Many types of insects harm trees, eating leaves or depriving the tree of water and nutrients. Insecticides offer one solution when faced with an insect problem on your tree. However, other methods offer better safety and equally good results, making the insecticide treatment of trees a matter of consideration for gardeners.
To many insects, trees act as a large, stationary food source, so not surprisingly, many different types of insects harm trees. Insects, like aphids and plant bugs, suck sap from leaves and stems, caterpillars devour leaves and wood borers drill holes into trees. Approved pesticides for use by the home gardener vary from state to state, and the U.S. Environmental Protection Agency occasionally removes pesticides from the market. Consult an extension office or nursery to find the best pesticide for your insect problem.
Insecticides offer a tempting ease of use for controlling insects that are harming your tree. However, according to the University of California Statewide Integrated Pest Management Program, gardeners often misuse pesticides by trying to treat problems unrelated to insects or in situations where non-pesticide treatments would be equally effective.
Insecticide application involves gathering knowledge about the pest and using that knowledge to make the safest and most effective insecticide choices. According to the University of Minnesota Extension, you should learn about the life cycle of the insect pest, when insecticides are most effective and when to expect insects to enter that phase in your area. Whenever possible, choose insecticides that will not harm beneficial insects and minimize damage to plant and other wildlife.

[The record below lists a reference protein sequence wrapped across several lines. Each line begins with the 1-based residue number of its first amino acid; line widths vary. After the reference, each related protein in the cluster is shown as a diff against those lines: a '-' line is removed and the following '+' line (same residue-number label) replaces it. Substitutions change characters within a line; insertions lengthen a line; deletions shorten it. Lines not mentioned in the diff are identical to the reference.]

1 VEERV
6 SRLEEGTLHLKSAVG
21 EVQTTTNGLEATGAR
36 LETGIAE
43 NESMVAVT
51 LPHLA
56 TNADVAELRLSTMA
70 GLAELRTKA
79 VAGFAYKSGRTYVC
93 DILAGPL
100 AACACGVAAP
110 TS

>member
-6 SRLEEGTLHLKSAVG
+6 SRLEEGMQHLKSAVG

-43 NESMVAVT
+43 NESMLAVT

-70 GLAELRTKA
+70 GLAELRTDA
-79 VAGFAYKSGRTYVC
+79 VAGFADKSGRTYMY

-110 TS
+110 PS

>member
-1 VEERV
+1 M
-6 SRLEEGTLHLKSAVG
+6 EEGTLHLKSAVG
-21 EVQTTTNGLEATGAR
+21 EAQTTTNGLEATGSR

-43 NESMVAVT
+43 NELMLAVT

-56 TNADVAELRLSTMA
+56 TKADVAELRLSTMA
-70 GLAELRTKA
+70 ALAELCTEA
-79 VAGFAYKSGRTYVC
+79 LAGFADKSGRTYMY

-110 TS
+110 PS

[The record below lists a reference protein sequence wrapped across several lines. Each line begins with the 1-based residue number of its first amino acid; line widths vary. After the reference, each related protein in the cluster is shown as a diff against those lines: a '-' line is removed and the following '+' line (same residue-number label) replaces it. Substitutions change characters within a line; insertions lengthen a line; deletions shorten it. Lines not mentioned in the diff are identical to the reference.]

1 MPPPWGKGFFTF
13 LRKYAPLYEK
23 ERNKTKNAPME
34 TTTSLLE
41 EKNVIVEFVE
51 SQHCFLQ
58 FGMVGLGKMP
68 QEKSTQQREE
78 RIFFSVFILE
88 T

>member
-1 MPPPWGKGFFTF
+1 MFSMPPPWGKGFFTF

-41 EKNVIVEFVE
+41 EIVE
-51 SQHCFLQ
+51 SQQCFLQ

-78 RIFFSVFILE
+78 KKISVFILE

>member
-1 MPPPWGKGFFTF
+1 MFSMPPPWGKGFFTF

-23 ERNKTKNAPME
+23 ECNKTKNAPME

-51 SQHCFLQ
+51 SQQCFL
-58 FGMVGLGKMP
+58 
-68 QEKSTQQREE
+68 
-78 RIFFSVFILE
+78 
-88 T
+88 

Pesticides are deadly. As the University of Minnesota Extension points out, they often kill insects other than the target pest. Some of these insects--such as ladybugs and parasitic wasps--may be natural enemies of the insects you're trying to eliminate. When spraying insecticides, be mindful of drift caused by wind that could expose you or others to pesticides. Target the specific pest, and don't forget the bark or undersides of leaves, if pests are found there.
The push towards sustainable agriculture has led to the development of insecticides that capitalize on processes that protect plants in nature and, as a result, are safer to use. The Iowa State University Extension recommends botanical insecticides, which are derived from plant chemicals that naturally kill pests. Bacillus thuringiensis, or Bt, is a bacteria that infects insects, paralyzing their digestive tracts, ceasing feeding and eventually killing them. Colorado State University Extension recommends Bt for caterpillars that feed on tree leaves and needles, pointing out that the specificity of the pesticide prevents harm to organisms other than the intended pests.